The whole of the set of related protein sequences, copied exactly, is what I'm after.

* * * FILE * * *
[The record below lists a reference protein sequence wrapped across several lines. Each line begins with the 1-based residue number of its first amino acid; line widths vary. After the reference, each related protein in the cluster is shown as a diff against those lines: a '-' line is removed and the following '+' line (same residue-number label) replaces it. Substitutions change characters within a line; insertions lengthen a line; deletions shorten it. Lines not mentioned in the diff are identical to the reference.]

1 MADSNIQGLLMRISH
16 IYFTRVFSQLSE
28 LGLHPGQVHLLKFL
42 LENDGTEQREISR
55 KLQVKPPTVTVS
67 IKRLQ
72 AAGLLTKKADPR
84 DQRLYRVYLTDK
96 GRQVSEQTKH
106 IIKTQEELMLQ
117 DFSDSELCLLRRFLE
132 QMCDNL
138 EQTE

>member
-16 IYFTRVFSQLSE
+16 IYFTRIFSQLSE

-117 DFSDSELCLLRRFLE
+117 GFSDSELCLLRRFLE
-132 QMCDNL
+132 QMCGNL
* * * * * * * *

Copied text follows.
[The record below lists a reference protein sequence wrapped across several lines. Each line begins with the 1-based residue number of its first amino acid; line widths vary. After the reference, each related protein in the cluster is shown as a diff against those lines: a '-' line is removed and the following '+' line (same residue-number label) replaces it. Substitutions change characters within a line; insertions lengthen a line; deletions shorten it. Lines not mentioned in the diff are identical to the reference.]

1 MADSNIQGLLMRISH
16 IYFTRVFSQLSE
28 LGLHPGQVHLLKFL
42 LENDGTEQREISR
55 KLQVKPPTVTVS
67 IKRLQ
72 AAGLLTKKADPR
84 DQRLYRVYLTDK
96 GRQVSEQTKH
106 IIKTQEELMLQ
117 DFSDSELCLLRRFLE
132 QMCDNL
138 EQTE

>member
-16 IYFTRVFSQLSE
+16 IYFTRIFSQLSE

-117 DFSDSELCLLRRFLE
+117 GFSDSELCLLRRFLE
-132 QMCDNL
+132 QMCGNL